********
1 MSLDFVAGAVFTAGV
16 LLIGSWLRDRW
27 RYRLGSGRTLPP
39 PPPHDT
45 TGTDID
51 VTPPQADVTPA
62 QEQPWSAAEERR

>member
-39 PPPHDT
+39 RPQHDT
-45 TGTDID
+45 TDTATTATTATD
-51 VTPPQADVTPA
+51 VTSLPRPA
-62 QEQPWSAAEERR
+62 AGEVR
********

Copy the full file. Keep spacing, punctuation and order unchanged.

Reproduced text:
1 MSLDFVAGAVFTAGV
16 LLIGSWLRDRW
27 RYRLGSGRTLPP
39 PPPHDT
45 TGTDID
51 VTPPQADVTPA
62 QEQPWSAAEERR

>member
-39 PPPHDT
+39 RPQHDT
-45 TGTDID
+45 TDTATTATTATD
-51 VTPPQADVTPA
+51 VTSLPRPA
-62 QEQPWSAAEERR
+62 AGEVR